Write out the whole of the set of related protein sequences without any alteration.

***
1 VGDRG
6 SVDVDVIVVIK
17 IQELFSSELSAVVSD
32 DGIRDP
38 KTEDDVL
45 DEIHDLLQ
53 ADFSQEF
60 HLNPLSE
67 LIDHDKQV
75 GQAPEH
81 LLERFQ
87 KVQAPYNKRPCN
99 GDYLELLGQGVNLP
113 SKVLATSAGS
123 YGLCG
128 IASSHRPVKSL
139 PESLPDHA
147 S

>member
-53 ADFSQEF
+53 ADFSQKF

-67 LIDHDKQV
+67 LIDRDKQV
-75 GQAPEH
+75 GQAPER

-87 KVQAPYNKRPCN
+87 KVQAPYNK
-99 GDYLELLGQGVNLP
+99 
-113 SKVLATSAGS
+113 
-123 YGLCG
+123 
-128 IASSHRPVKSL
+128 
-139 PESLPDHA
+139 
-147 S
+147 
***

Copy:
1 VGDRG
6 SVDVDVIVVIK
17 IQELFSSELSAVVSD
32 DGIRDP
38 KTEDDVL
45 DEIHDLLQ
53 ADFSQEF
60 HLNPLSE
67 LIDHDKQV
75 GQAPEH
81 LLERFQ
87 KVQAPYNKRPCN
99 GDYLELLGQGVNLP
113 SKVLATSAGS
123 YGLCG
128 IASSHRPVKSL
139 PESLPDHA
147 S

>member
-53 ADFSQEF
+53 ADFSQKF

-67 LIDHDKQV
+67 LIDRDKQV
-75 GQAPEH
+75 GQAPER

-87 KVQAPYNKRPCN
+87 KVQAPYNK
-99 GDYLELLGQGVNLP
+99 
-113 SKVLATSAGS
+113 
-123 YGLCG
+123 
-128 IASSHRPVKSL
+128 
-139 PESLPDHA
+139 
-147 S
+147 